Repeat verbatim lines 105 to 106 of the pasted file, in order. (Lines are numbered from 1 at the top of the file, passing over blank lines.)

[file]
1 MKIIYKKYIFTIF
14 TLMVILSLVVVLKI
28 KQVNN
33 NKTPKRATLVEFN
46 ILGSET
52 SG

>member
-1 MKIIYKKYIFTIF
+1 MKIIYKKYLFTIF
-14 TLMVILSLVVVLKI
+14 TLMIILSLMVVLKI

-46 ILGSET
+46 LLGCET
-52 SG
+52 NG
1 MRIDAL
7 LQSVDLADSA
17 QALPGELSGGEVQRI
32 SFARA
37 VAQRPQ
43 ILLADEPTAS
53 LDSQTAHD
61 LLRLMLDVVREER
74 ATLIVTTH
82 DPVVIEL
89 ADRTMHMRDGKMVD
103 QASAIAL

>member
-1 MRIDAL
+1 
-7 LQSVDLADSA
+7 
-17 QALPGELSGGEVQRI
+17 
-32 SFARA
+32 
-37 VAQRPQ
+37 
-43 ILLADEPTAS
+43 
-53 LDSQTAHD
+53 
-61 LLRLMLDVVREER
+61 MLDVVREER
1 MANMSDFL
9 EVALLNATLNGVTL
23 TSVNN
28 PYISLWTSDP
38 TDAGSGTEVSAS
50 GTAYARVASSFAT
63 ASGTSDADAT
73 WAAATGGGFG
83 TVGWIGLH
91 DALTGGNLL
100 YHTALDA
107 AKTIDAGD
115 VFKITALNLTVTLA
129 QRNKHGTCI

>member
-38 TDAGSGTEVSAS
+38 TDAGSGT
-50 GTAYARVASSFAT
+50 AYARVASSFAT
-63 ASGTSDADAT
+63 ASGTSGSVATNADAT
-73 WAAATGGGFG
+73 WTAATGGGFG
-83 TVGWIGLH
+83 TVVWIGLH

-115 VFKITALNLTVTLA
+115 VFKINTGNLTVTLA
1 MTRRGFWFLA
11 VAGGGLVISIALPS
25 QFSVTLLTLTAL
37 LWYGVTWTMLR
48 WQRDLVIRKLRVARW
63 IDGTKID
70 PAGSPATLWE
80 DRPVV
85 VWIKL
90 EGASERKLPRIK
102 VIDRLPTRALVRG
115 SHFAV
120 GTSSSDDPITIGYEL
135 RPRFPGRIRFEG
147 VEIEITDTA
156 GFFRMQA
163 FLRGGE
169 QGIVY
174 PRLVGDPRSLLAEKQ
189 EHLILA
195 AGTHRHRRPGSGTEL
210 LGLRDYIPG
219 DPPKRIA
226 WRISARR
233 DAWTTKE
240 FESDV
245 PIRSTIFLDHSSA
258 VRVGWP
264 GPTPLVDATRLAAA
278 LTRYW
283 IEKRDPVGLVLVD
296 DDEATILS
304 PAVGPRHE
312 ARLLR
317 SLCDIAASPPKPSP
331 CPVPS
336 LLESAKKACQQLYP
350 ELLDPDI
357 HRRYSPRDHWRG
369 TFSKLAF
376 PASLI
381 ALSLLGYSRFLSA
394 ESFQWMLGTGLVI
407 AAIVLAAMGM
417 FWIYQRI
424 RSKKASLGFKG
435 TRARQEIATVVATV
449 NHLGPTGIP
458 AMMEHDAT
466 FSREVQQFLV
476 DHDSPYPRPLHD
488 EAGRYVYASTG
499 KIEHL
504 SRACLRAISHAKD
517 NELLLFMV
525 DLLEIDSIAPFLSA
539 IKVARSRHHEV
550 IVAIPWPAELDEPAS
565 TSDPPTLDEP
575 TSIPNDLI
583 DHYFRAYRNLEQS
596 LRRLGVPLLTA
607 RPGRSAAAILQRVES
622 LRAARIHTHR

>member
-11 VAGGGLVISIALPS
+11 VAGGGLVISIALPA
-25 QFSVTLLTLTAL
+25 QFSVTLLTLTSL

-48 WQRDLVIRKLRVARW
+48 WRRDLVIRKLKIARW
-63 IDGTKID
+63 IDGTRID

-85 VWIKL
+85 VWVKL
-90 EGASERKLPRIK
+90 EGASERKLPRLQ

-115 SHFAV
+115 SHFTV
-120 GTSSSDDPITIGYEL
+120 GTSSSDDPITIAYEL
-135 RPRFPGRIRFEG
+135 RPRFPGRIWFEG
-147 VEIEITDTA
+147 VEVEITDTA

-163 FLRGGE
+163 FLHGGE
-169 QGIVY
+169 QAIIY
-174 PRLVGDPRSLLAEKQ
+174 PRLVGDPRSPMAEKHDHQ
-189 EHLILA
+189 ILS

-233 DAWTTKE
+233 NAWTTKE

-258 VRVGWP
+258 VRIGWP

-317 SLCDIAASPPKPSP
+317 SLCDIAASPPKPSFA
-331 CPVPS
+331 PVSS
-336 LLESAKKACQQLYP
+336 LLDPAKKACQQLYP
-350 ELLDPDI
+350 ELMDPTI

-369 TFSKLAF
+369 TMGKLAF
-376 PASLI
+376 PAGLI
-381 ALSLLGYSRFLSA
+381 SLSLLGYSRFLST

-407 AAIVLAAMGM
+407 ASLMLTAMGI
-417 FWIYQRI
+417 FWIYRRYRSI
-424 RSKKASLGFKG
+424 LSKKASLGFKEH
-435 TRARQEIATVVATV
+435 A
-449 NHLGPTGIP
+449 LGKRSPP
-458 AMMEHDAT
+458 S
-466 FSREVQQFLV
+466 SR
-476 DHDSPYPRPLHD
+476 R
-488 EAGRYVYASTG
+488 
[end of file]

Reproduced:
312 ARLLR
317 SLCDIAASPPKPSP